One of the most anticipated films of the Seattle International Film Festival was Saraband, which Ingmar Bergman has said will be his "swan song". The film stars Liv Ullman and Erland Josephson, reprising their roles as Marianne and Johan from 1973's Scenes From a Marriage, another Bergman film originally made for television - but you don't need to have seen the first to appreciate the second.

Before the movie started, the SIFF staff member doing the intro told us that a "saraband" is an intricate dance; the Sarabande is also part of Bach's famous cello suites. The suites were developed as Baroque dance music in six movements;  the fourth movement, the Sarabande, is a 3-beat slow dance from Spain, and is considered the emotional heart of the suite.  The Sarabandes are notoriously intricate and difficult to play.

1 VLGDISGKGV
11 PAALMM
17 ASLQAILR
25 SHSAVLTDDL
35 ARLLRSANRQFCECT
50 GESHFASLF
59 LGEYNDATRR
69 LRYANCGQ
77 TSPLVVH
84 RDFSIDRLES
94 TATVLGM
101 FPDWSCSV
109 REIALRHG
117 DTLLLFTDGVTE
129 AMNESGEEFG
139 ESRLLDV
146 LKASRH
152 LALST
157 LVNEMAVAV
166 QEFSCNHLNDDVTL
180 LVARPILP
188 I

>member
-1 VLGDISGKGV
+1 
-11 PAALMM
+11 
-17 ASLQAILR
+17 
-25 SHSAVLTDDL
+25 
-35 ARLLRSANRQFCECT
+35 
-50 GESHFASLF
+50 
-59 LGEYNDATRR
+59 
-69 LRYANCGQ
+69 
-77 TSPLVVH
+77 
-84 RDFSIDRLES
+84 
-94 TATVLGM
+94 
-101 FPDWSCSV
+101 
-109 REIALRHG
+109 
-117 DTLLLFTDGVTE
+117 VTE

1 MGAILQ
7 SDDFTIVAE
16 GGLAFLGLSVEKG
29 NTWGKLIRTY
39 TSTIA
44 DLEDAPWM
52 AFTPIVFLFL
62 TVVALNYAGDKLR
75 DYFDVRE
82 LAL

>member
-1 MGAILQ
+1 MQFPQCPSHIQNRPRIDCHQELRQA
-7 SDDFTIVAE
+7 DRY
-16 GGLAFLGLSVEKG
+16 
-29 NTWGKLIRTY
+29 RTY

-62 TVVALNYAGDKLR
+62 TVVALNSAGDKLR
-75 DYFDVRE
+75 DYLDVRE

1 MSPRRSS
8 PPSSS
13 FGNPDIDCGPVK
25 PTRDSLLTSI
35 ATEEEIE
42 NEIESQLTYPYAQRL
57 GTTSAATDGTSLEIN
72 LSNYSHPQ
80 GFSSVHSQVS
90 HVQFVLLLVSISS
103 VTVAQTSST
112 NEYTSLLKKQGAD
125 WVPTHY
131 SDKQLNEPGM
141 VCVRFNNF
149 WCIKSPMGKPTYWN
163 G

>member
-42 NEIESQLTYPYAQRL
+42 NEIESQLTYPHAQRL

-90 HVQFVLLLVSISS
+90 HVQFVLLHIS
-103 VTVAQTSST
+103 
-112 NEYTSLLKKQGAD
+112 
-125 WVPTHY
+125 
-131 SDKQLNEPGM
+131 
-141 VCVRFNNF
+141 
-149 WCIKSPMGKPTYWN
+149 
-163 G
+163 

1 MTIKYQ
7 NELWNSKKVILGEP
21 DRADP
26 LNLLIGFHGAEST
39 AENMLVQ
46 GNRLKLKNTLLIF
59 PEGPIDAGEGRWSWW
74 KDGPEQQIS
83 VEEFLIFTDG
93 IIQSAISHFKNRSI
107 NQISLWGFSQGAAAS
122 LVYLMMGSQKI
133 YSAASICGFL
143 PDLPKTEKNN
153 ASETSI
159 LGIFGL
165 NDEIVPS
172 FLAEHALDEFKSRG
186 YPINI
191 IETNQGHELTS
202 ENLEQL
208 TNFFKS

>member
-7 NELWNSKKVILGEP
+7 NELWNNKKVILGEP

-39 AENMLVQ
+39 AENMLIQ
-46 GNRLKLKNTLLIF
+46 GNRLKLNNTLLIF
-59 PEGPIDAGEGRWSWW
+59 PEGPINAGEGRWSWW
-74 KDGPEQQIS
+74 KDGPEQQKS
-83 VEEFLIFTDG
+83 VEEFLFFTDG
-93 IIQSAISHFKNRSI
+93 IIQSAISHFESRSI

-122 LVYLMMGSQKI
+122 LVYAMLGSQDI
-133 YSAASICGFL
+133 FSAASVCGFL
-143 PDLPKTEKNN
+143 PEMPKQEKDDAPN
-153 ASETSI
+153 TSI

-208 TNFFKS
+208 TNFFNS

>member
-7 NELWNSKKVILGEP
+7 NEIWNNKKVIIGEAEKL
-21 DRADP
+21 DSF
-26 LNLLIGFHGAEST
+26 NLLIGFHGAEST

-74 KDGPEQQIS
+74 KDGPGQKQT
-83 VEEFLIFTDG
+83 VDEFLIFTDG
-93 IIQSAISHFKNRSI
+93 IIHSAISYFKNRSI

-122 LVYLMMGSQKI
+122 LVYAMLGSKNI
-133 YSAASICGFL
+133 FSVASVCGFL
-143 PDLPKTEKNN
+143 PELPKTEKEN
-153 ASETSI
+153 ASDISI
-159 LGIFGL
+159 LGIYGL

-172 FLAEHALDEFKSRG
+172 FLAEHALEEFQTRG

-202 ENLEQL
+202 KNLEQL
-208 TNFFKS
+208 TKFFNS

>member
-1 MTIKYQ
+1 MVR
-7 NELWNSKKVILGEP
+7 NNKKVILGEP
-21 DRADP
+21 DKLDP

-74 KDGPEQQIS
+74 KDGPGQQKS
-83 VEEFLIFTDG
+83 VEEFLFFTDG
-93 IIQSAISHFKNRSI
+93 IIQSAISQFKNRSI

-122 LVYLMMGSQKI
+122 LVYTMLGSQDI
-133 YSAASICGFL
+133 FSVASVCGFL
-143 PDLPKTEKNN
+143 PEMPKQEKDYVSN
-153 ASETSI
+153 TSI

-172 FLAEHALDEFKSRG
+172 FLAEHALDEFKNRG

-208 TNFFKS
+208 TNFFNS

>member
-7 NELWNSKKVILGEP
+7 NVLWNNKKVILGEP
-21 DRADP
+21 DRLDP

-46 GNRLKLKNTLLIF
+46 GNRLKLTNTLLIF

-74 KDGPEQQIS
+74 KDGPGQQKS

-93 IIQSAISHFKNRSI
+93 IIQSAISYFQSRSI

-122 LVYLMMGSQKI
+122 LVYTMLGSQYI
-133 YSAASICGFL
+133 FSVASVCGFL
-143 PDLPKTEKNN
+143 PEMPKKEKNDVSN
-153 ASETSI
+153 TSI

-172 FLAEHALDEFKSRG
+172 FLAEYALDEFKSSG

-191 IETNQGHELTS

The film's title is remarkably apt; this is a complex film about  relationships - specifically, the complicated relationships within this dysfunctional family: Marianne's with her daughters, who she never sees; Marianne's with Johan; Johan's with his son Henrik and granddaughter Karin; and Henrik, Karin and Johan's  relationship with Henrik's deceased wife, Anna, revealed through a series of emotional dialogues.